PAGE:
Developed By: iNFOTYKE
Creative women take it easy at Etsy
By Margaret Austin,
Tara Lang & Ian Nickens
As the sun rises over Kolkata, Agnika Banerjee settles behind a desk in the corner of her room, preparing for 8-10 hours of crafting delicate and detailed miniatures.
Nine hours later, as daylight warms the Midwestern plains in Columbia, Missouri, Melissa Tipton gets ready to mold polymer clay into tiny versions of colourful foods.
These two women on opposite sides of the world are turning creative passions into profitable enterprises by selling their handmade treasures through the international online marketplace Etsy.
Sites like these are empowering women around the world, giving them new ways to support themselves and their families and exposing customers to handmade goods from a myriad of cultures.
“My first order on Etsy was from California,” Banerjee said. “An international order made me feel that I had arrived as a business person.”
Etsy and similar sites are opening up new opportunities for female entrepreneurs while boosting women’s workforce participation and economic fortunes.
Women currently account for 39 per cent of the workforce globally and 46 per cent in the US, according to the World Bank. The rate is 22 per cent in India, where 81 per cent of working women are self-employed.
Etsy sees the potential for growth in the South Asian nation, and is actively working to spread awareness of the site to Indian business owners who could use it. Teaching sellers how to use the platform and optimise their digital space aims to attract more sellers.
In India and elsewhere, access to business opportunities can change lives. A branch of the United Nations called UN Women put it this way: “Women’s economic empowerment is central to realising women’s rights and gender equality.”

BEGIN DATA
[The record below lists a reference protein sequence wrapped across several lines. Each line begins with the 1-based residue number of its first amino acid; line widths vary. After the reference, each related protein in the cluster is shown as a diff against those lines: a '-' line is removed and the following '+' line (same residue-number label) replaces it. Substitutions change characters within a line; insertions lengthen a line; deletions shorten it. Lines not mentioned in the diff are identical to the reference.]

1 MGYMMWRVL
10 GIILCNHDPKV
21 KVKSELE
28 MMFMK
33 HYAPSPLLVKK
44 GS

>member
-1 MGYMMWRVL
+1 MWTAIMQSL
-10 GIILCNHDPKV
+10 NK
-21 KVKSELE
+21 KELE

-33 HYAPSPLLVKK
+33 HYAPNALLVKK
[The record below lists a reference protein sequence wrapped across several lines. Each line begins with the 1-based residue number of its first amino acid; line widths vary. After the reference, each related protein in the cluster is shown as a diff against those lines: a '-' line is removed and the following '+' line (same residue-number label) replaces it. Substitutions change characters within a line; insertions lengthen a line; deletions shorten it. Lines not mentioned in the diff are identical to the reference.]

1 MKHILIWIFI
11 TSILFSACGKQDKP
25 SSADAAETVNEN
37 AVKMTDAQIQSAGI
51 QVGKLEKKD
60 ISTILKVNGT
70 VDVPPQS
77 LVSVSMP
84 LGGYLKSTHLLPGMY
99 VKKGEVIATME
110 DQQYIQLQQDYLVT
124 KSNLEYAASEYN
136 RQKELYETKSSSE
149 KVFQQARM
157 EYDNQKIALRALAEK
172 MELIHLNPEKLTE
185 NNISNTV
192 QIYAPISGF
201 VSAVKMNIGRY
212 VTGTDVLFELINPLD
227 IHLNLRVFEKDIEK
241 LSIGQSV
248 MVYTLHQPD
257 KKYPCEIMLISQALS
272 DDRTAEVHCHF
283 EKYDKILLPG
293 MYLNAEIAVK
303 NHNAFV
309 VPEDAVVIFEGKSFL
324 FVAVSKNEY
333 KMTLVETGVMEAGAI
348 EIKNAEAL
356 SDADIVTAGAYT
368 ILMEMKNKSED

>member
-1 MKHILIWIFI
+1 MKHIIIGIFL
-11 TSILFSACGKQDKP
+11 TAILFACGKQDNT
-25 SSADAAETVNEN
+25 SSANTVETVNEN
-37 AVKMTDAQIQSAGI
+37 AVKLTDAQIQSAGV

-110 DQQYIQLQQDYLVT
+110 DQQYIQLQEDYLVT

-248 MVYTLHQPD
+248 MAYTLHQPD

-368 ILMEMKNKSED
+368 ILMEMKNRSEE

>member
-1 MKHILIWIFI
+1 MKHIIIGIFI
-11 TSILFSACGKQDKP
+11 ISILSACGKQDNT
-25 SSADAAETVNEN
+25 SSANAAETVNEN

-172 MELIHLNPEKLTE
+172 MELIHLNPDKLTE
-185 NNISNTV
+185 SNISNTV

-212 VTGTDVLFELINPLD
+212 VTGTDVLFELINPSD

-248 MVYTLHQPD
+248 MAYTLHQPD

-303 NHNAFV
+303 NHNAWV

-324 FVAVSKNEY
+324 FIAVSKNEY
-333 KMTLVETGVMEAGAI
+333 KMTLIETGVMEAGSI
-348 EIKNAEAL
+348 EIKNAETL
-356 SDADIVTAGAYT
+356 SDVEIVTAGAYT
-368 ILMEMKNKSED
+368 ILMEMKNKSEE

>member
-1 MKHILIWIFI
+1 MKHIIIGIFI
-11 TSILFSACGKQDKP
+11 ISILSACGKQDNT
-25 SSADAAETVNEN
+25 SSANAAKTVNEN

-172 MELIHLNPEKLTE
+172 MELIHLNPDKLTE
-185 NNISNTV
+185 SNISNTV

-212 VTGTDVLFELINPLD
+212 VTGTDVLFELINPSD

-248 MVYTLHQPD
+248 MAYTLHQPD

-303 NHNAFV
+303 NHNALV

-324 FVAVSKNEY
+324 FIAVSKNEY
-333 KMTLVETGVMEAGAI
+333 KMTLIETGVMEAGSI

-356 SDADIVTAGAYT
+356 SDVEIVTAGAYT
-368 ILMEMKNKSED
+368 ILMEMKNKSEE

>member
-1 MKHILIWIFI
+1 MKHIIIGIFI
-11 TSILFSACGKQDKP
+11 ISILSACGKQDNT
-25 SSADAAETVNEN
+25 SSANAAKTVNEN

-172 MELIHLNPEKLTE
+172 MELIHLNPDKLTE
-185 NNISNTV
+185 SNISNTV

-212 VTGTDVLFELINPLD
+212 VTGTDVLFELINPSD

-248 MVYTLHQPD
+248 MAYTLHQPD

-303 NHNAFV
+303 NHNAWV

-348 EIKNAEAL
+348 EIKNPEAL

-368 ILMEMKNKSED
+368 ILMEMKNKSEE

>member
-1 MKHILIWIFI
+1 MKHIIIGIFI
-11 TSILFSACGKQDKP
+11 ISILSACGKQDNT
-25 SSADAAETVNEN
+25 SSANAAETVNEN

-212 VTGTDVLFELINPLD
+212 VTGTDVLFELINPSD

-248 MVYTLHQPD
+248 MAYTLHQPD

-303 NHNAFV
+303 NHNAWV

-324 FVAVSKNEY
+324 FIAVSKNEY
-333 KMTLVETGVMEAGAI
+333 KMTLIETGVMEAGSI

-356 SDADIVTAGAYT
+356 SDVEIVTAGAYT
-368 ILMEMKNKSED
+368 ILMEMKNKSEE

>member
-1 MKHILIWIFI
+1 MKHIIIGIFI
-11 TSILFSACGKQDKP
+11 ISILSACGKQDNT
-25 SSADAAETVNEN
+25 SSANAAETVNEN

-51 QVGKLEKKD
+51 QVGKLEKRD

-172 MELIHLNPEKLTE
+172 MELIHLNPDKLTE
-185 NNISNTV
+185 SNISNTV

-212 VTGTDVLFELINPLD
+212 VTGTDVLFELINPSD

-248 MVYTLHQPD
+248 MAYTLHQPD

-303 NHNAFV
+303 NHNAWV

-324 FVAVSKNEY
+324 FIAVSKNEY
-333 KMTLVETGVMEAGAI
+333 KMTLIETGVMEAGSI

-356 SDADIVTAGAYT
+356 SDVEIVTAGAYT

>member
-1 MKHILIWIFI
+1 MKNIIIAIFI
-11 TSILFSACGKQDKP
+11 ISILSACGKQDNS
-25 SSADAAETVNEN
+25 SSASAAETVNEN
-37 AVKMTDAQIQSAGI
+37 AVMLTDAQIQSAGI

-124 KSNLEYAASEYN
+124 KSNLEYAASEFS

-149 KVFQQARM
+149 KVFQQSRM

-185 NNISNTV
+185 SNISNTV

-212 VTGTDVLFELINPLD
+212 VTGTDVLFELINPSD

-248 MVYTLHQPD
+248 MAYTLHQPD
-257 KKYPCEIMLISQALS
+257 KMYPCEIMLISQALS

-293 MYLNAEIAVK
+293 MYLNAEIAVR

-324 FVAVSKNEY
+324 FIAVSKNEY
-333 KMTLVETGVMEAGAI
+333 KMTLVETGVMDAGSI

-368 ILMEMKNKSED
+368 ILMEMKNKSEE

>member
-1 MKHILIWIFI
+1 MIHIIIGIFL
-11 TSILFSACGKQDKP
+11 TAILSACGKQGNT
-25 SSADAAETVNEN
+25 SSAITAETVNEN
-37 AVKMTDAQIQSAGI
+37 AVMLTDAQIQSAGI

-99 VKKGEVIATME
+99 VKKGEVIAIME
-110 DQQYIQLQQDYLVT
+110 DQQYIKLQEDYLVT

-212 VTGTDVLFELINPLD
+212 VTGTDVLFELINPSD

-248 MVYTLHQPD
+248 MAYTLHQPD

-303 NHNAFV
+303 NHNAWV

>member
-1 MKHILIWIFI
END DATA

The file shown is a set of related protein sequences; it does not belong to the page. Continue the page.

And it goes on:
At 27, Banerjee was working in the human resources department at a project management company in Kolkata, feeling drained by a job she said was “mechanical and lacked creativity”. After investing in a masters degree and gaining work experience, Banerjee wasn’t satisfied with her career path. She began putting together a business plan that she said covered all the bases — “the name, the product design and range, the inventory and the government regulations”.
Like many Etsy sellers, Banerjee is a self-taught businesswoman.
The online platform allowed her to enter the retail market easily. Etsy lets people without formal business training, or those who can’t afford a brick-and-mortar shop or a booth in a marketplace, to sell their products on a much wider scale than previously possible.
Devi Chand, who lives in India’s southern metropolis of Chennai, started a store called “Papermelon” in 2009 that sells sustainable paper jewellery. She soon began showcasing her wares on Etsy. At first, she said she found the website a bit difficult to use.
But “as days passed by, the website has improved its interface, the listings have gotten a lot better and it’s a lot more user-friendly now. It has become a lot easier to figure out the operations of the website”.
Chand said Etsy is a great option for working moms like her.
“Dressing up and going to a 9-5 job isn’t a luxury I can afford, so Etsy is perfect for me,” said Chand, who has a 5-year-old. “My kid’s school hour is my working hour.”
Half a world away in Missouri, Tipton turned to library books and online courses to help her construct her business. She test-drove ideas “to see what worked and what flopped”, she said.
“It was, and still is, a learning process,” she said. “But I found that I really enjoy the business side of things.”
As with any business, getting something off the ground takes a lot of footwork, especially when it’s a one-person operation.
“In the beginning, I was working crazy hours to get things off the ground — 6 or 7 days a week, sometimes until 10 pm,” she said.
After eight years, she’s settled into a more reasonable schedule. But it’s still a full-time job, and her main source of income.
Etsy, like many of the shops it hosts, is homegrown, started in a Brooklyn apartment in 2005 by three friends with a knack for crafting. Their idea — the passion project of a creative trio — has blossomed into a site with 2.1 million active sellers, according to Etsy.
From its humble New York beginnings, Etsy has made it to the big leagues, going public in 2015 with an initial public offering (IPO) of $100 million. In the company’s prospectus, the demographics of its sellers were laid out — and they were 86 per cent women.